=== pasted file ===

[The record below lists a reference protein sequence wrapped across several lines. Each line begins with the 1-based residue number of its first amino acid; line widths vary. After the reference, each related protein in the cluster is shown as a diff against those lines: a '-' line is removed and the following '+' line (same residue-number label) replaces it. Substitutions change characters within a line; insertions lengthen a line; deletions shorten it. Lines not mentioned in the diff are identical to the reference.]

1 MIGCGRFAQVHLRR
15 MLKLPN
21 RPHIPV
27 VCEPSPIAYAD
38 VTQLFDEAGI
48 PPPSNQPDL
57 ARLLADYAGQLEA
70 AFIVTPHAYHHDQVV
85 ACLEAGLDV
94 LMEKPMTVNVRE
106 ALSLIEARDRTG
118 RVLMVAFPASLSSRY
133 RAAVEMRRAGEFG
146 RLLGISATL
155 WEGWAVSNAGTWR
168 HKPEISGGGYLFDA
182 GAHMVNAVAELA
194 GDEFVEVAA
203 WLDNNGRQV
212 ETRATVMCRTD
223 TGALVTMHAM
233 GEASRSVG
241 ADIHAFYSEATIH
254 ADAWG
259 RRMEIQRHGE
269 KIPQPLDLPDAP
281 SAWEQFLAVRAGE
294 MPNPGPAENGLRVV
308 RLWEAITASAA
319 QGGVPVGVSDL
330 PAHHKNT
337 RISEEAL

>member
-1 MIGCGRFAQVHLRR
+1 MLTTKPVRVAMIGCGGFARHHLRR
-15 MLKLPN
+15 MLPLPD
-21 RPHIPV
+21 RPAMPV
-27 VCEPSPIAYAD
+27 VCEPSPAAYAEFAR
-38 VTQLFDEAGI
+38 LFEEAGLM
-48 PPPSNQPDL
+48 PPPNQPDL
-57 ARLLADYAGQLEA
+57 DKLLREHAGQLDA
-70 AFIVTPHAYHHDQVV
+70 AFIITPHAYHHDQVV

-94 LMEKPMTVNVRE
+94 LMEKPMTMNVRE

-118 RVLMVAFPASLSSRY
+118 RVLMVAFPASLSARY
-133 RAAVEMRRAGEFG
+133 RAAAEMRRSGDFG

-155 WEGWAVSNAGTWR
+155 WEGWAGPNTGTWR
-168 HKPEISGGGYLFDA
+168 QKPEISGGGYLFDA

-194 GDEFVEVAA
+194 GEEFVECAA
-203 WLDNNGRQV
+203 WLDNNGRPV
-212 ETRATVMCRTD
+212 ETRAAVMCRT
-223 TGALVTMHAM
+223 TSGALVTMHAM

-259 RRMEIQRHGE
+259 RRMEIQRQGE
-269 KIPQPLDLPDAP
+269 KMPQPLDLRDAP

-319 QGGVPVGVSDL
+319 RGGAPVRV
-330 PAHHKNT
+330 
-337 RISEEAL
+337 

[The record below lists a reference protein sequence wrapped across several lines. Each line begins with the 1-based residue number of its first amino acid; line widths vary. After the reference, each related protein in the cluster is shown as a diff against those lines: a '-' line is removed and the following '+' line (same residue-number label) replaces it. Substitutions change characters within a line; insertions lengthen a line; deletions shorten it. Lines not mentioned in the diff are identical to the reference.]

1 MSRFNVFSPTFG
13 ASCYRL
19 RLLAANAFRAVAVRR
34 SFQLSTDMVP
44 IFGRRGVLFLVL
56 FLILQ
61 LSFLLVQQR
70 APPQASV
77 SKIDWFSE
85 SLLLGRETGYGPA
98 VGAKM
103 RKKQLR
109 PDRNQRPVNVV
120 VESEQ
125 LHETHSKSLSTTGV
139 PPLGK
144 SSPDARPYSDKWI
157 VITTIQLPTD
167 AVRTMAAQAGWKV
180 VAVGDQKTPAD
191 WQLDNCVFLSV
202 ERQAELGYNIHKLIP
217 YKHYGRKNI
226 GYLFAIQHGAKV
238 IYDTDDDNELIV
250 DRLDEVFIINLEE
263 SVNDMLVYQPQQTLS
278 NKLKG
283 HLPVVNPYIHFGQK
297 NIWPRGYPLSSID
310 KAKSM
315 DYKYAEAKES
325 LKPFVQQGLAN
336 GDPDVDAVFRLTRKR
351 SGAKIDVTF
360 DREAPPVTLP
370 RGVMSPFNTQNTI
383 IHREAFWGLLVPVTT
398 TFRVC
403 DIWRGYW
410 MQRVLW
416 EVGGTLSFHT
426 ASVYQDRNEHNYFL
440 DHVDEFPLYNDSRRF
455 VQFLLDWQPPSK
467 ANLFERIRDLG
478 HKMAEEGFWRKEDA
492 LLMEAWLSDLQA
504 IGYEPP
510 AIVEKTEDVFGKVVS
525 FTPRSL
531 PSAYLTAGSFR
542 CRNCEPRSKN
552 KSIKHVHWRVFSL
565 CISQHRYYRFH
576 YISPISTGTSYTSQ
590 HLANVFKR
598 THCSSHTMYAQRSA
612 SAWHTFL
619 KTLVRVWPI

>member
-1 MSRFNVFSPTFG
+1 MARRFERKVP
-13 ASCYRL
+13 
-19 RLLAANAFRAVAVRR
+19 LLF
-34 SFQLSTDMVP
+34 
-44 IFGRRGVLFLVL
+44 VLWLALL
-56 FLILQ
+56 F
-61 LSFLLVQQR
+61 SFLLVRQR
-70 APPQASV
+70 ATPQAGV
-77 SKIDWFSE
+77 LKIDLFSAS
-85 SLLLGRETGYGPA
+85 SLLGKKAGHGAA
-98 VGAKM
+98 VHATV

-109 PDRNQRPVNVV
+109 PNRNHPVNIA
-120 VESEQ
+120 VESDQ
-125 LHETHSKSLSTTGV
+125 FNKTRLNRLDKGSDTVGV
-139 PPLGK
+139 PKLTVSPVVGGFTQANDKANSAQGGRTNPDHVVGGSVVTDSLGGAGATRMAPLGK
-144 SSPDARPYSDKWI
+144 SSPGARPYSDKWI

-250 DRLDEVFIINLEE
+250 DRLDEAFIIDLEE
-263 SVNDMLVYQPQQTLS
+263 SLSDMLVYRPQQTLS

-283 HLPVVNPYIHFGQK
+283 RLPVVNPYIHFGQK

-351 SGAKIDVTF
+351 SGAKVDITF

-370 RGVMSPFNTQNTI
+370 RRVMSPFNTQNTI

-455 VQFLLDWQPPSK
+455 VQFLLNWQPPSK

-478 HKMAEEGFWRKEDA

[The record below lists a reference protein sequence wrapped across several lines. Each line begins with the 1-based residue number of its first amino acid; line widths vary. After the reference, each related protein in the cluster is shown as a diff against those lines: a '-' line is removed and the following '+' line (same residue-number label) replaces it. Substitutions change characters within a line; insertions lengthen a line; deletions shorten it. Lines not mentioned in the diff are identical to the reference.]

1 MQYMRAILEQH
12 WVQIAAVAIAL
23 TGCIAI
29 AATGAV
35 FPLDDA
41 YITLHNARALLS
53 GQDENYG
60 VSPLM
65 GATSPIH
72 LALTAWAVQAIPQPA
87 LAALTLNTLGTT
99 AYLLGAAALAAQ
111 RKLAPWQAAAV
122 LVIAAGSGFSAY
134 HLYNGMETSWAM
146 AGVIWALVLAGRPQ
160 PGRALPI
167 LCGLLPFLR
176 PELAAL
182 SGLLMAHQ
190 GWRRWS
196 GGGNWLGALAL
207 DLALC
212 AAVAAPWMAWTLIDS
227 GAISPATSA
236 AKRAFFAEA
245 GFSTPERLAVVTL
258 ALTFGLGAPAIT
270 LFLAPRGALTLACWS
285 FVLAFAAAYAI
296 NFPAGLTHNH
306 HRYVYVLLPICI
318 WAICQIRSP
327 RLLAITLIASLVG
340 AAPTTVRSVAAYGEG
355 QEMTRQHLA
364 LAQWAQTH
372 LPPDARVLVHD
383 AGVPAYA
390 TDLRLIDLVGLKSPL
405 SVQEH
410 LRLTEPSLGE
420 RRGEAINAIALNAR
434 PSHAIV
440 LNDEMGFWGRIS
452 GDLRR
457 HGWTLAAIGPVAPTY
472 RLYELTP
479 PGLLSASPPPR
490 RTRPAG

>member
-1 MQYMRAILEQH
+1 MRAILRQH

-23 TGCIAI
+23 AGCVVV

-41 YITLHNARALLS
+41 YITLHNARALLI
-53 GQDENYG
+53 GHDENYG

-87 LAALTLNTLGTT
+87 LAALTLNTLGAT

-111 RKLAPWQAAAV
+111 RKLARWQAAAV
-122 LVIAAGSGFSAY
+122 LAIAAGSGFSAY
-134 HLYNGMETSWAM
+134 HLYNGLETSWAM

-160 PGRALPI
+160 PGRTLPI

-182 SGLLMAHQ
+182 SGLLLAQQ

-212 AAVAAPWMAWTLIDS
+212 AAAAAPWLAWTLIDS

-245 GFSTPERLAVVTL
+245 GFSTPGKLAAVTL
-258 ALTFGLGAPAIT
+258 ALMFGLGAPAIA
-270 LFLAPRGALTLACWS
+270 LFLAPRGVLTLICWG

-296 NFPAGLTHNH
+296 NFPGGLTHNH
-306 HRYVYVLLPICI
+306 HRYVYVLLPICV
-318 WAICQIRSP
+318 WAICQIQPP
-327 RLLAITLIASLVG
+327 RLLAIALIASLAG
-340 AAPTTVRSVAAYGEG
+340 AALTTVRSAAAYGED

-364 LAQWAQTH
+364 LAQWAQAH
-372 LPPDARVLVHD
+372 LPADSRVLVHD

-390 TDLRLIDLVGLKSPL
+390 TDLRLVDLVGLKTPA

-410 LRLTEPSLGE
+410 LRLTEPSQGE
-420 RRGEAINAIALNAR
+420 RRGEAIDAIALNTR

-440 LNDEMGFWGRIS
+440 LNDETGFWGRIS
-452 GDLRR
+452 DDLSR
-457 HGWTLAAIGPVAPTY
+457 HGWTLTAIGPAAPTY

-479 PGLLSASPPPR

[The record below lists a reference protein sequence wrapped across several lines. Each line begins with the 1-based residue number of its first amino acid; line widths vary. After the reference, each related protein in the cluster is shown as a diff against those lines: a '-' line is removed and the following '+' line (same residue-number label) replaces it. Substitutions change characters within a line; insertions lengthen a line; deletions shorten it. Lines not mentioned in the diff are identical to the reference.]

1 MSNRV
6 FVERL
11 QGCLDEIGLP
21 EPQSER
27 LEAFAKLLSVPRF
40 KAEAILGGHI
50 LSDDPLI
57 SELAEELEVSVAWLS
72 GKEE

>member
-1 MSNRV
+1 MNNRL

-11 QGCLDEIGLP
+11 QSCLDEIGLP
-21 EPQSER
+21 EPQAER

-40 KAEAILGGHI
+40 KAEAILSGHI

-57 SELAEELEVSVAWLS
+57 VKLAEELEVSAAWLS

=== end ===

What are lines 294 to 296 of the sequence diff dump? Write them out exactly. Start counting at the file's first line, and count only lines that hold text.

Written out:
1 MSNRV
6 FVERL
11 QGCLDEIGLP